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Cross cultural dialogue was a defining element of the 2010 Shanghai World Expo. The landmark event saw several historical cultural debuts, with many new art works being created for the occasion. Through its pageantry of performances and its array of art exhibitions, the Expo facilitated understanding and tolerance through culture.
The park's 200 pavilions highlighted the cultural identity of each participating country and organization.
Some of them portrayed traditional wisdom. The interlocking crown shaped wooden structure of the China Pavilion dates back over 2,000 years. The traditional Spanish craft of wicker basketwork was used to create the curves in the Spanish Pavilion. And the British Pavilion lured visitors in, with thousands of acrylic rods, showing the country's love for nature and science.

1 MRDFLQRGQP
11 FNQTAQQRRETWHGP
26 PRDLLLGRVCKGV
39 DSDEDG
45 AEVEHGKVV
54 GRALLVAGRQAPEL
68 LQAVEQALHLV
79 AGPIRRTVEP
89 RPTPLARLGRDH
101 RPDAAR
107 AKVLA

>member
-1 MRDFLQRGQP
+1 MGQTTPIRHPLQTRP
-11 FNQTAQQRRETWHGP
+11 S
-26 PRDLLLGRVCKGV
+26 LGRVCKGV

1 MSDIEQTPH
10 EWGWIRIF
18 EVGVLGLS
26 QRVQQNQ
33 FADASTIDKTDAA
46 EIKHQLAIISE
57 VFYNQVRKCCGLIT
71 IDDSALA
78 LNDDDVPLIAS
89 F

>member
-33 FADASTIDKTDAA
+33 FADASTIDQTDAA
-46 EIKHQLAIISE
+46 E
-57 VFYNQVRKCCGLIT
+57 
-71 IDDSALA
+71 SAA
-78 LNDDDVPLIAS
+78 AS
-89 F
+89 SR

Nations displayed many treasures both old and new. One of the most prized exhibits in the China Pavilion was the 3D version of the Riverside Scene at Qingming festival. The famous Song Dynasty painting was animated, connecting the past with the present.
Denmark's Little Mermaid travelled out of its native home for the first time, to be the centerpiece of the Danish Pavilion. And a priceless set of 19th century masterpieces were displayed in the French Pavilion. Meanwhile the Czech Republic brought two Plaquettes of Good Fortune, originally installed on Charles Bridge in Prague.